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Med J Aust. 1986 Aug 4-18;145(3-4):146-50.

Cyclosporin A in organ transplantation.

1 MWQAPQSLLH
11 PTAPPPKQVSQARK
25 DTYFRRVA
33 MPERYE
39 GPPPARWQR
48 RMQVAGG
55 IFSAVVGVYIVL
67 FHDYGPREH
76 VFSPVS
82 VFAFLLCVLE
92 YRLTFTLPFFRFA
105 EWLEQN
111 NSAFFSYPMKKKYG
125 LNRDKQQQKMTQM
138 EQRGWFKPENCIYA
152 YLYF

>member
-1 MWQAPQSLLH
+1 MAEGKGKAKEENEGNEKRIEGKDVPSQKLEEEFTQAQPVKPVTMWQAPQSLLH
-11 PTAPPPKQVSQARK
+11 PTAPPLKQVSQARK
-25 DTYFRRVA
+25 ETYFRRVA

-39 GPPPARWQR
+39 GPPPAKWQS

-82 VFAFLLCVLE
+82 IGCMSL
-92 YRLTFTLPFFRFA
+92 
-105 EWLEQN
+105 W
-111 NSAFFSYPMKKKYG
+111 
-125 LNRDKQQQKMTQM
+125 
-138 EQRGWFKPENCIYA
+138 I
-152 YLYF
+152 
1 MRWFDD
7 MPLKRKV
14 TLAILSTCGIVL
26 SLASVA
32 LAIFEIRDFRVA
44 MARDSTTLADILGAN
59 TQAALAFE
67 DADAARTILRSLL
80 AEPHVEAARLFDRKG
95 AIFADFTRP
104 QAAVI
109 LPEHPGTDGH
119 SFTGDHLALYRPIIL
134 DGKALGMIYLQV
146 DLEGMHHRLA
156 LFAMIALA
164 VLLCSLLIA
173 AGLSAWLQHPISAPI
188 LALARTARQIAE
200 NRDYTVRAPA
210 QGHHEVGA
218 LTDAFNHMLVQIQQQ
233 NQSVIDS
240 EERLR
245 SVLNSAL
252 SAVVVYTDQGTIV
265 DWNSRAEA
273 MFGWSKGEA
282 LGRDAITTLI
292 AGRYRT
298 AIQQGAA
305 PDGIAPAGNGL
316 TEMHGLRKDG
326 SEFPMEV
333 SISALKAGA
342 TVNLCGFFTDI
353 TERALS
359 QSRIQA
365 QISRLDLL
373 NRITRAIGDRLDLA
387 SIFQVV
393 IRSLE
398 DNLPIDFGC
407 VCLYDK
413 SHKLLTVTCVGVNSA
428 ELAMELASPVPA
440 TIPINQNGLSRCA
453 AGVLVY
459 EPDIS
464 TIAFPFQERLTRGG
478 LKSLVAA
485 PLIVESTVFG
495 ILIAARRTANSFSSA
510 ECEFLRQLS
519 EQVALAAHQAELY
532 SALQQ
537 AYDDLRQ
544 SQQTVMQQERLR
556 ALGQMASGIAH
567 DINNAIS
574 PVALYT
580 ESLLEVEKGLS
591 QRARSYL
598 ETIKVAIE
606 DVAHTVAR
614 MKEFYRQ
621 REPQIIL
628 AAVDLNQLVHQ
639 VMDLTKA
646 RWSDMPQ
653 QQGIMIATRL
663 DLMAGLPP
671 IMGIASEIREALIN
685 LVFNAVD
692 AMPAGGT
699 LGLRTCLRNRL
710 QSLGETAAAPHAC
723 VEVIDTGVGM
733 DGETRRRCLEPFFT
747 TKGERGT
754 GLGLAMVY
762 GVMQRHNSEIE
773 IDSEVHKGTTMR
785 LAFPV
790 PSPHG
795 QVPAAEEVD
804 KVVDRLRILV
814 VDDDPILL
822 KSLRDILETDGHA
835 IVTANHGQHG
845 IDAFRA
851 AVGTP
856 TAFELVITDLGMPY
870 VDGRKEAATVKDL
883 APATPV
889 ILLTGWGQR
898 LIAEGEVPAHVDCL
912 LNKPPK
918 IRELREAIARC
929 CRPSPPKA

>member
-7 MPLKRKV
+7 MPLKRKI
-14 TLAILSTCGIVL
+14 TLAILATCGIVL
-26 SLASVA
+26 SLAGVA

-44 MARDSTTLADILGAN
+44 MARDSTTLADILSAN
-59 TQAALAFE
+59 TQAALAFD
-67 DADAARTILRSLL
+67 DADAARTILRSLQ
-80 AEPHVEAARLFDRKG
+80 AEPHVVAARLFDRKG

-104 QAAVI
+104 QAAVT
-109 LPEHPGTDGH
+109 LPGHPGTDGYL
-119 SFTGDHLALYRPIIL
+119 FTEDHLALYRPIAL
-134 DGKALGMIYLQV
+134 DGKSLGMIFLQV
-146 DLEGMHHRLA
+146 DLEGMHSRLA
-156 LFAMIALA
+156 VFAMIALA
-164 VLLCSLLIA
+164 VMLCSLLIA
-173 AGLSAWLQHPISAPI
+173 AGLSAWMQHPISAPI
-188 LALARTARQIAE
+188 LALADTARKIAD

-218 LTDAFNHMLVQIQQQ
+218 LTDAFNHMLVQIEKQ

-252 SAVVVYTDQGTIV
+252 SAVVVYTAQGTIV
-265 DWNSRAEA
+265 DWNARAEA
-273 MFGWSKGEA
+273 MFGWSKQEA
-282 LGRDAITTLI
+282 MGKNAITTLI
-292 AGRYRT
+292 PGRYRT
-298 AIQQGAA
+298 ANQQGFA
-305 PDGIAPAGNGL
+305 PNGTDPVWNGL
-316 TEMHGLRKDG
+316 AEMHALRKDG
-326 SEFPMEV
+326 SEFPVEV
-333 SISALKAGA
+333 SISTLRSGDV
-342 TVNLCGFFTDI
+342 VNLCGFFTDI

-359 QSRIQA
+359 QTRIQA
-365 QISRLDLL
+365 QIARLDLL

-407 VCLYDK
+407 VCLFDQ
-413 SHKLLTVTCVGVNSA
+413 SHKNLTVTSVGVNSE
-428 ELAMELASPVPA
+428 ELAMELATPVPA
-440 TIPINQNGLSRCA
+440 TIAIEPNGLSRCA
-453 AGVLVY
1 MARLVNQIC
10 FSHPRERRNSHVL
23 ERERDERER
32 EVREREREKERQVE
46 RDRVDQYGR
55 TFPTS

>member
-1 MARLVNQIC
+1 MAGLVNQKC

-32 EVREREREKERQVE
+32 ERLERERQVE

Cyclosporin A is a novel, powerful immunosuppressive agent. It is a cyclic polypeptide and is one of several metabolites of a number of soil fungi. Its main effect is directed against the helper T lymphocyte. Thus, cyclosporin A represents the first of a new generation of immunosuppressive agents that are capable of selective rather than broad spectrum activity. The immunosuppressive properties of cyclosporin A have been applied successfully to prevent the rejection of transplanted organs both in animals and humans. Clinically, it has been used in the management of transplanted kidneys, hearts, lungs, livers and, to some degree, pancreases and bone marrow. It is also finding some application in the control of various autoimmune conditions. The clinical use of cyclosporin A is still in an early phase and several aspects have not been defined optimally. The most common and troublesome side-effect is nephrotoxicity. Other adverse effects include hirsutism, gum hypertrophy and mild psychiatric disturbances as well as involvement of the gastrointestinal tract, liver and central nervous system.

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